Last Message of Imam Al Ghazzali (ra)

بسم الله الرحمن الرحيم


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Imam Al Ghazzali left Dunya on Monday the 14th of Jumada Thani AH 505 (December 18, 1111), at the age of fifty-three. Margaret Smith in Al-Ghazzali the Mystic relates what took place in the days after his death according to his brother Ahmad Ghazzali.

At the dawn of the day of his death, Imam Al-Ghazzali performed his ablutions and prayed and then said to his brother, “Bring me my shroud.” and taking it, he kissed it and laid it over his eyes and said, “Most gladly do I enter into the Presence of the King,” and he stretched out his feet and went forth to meet Him, and so passed into the Paradise of God, “worthy of all honor, of loftier station than the stars, giving more guidance to men than the full moon when darkness has fallen.” He was buried outside Tus in a grave near that of the poet Firdaousi. Ibn Al-Samani records that he visited Imam Al-Ghazzali’s grave there.

There is a story to the effect that when Imam Al-Ghazzali fell ill and felt that his death was approaching, he sent away those who were with him. No one entered his presence until the next morning when they went in as he had bidden them. They found him facing Qiblah, clad in his shroud, dead, and at his head they found a sheet of paper bearing these verses:

“Say to my friends when they look upon me dead
Weeping for me and mourning me in sorrow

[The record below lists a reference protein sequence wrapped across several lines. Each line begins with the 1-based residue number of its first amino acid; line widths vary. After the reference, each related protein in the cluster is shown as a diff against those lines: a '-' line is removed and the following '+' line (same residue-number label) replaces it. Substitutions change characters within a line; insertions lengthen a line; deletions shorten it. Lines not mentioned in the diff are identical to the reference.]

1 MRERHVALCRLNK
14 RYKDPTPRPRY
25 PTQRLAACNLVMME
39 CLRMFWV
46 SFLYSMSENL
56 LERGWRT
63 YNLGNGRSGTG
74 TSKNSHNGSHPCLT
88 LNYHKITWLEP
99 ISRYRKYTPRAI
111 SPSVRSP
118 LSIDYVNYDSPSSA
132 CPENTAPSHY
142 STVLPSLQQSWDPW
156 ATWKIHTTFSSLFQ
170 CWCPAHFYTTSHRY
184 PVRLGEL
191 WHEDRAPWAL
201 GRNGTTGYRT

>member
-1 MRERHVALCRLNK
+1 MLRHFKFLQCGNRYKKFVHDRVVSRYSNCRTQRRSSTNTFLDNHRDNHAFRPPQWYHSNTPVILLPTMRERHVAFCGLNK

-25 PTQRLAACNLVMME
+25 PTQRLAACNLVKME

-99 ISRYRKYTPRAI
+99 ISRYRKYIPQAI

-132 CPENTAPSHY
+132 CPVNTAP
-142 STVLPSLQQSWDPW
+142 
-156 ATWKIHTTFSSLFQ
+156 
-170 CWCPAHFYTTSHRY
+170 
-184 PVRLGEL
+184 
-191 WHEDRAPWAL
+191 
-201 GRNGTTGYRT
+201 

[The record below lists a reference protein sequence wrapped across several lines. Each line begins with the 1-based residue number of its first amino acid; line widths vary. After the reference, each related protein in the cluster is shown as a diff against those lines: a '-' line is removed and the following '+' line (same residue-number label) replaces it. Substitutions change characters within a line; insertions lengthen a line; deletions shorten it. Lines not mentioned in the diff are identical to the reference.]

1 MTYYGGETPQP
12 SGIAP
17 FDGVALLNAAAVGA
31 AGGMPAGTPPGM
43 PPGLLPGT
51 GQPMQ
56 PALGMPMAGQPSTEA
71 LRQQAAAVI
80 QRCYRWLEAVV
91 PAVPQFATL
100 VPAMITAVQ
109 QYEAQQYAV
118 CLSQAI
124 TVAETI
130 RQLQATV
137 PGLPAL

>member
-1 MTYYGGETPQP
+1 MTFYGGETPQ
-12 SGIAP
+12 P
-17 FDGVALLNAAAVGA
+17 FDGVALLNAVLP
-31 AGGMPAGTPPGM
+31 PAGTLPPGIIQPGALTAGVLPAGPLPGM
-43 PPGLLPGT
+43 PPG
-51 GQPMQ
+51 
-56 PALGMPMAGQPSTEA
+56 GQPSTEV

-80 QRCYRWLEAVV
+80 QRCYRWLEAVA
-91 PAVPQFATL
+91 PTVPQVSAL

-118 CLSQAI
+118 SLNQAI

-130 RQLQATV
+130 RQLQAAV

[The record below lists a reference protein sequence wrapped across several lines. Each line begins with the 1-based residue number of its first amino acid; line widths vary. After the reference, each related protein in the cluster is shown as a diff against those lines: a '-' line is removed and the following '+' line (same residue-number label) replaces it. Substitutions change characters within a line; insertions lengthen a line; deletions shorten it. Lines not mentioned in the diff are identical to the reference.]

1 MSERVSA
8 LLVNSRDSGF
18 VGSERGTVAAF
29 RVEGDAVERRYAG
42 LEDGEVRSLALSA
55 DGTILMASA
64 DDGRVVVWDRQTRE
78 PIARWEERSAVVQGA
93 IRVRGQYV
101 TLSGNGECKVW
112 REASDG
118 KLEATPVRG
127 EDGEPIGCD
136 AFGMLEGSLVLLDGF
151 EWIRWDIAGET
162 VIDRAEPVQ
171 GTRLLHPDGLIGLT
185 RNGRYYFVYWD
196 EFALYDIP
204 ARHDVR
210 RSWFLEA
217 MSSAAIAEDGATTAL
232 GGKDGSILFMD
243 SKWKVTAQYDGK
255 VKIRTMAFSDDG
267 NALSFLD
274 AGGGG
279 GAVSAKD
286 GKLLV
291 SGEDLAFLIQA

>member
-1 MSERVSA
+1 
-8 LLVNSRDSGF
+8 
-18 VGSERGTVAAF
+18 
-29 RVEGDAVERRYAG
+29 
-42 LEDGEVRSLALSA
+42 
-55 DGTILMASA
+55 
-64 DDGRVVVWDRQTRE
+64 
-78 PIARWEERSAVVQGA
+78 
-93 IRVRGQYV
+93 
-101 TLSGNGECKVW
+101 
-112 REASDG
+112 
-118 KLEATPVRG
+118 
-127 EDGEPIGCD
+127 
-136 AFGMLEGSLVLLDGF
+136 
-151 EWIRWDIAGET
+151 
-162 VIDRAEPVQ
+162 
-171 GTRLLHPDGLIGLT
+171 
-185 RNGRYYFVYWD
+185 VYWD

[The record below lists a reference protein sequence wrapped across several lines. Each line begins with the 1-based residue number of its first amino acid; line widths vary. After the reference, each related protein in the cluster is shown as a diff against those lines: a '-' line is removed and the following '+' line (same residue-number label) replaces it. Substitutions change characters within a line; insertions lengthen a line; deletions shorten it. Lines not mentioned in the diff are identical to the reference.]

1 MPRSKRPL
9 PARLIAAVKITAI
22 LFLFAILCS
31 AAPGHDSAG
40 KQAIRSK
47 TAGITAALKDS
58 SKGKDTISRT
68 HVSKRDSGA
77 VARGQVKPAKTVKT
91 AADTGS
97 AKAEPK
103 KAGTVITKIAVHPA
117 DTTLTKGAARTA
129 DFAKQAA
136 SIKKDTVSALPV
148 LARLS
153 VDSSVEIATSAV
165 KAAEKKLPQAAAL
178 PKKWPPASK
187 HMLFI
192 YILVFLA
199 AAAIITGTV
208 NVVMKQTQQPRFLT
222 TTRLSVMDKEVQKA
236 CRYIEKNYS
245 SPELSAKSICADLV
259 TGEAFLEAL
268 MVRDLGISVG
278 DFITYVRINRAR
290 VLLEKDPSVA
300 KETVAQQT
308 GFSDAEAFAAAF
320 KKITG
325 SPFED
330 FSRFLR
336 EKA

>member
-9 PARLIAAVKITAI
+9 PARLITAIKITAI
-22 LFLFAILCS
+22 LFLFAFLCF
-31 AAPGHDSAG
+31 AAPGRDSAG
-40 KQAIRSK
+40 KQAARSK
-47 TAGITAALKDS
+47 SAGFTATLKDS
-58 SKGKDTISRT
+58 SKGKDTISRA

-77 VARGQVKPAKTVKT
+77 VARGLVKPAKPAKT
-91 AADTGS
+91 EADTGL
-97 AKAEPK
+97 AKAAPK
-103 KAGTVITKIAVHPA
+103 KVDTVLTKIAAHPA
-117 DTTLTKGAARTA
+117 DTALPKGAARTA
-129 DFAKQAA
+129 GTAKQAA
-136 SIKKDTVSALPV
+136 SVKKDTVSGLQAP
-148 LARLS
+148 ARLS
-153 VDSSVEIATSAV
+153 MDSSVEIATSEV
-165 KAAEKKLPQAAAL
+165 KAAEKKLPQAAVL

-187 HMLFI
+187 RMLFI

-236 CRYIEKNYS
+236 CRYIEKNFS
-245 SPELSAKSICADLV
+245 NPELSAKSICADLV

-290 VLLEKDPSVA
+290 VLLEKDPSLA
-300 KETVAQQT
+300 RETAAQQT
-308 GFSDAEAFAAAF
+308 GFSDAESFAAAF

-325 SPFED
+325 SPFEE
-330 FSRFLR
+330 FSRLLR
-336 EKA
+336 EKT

Do not believe that this corpse you see is myself.
In the name of God I tell you it is not I
I am a spirit and this is nothing but flesh
It was my abode and my garment for a time.
I am a treasure, by a talisman kept hid,
Fashioned of dust which served me as a shrine.
I am a pearl which has left it’s shell deserted
It was my prison where I spent my time in grief.
I am a bird and this body was my cage
Whence I have now flown forth and it is left as a token,
Praise be to God Who has now set me free
And prepared for me my place in the highest of the heaven.
Until today I was dead though alive in your midst.
Now I live in truth with the grave-clothes discarded.
Today I hold converse with the saints above.
Now with no veil between I see God face to face
I look upon the tablet (Lawh Al-Mahfuz) and therein I read
Whatever was and is and all that is to be.
Let my house fall in ruins. Lay my cage in the ground.
Cast away the talisman. It is a token, no more.
Lay aside my cloak. It was but my outer garment.
Place them all in the grave. Let them be forgotten.
I have passed on my way and you are left behind
Your place of abode was no dwelling-place for me.
Think not that death is death. Nay, it is life,
A life that surpasses all we could dream of here.
While in this world we are granted sleep.
Death is but sleep, a sleep that shall be prolonged.
Be not afraid when death draws near.
It is but the departure for this blessed home
Think of the mercy and love of your Lord,
Give thanks for His Grace and come without fear.
What I am now even so shall you be
For I know that you are even as I am.
The souls of all people come forth from God.
The bodies of all are compounded alike.
Good and evil alike it was ours.
I give you now a message of good cheer.
May God’s peace and joy for evermore be yours.”

Taken from “Al-Ghazzali His Psychology Of The Greater Struggle”
by Laleh Bakhtair (Page 111)

This entry was posted in Allah, Ghazzali, Islam, Love, Mercy, Poem, Seeker, Spirituality, Story, Supplications, Uncategorized, Wisdom and tagged , , , , , , , , , , , , , , . Bookmark the permalink.

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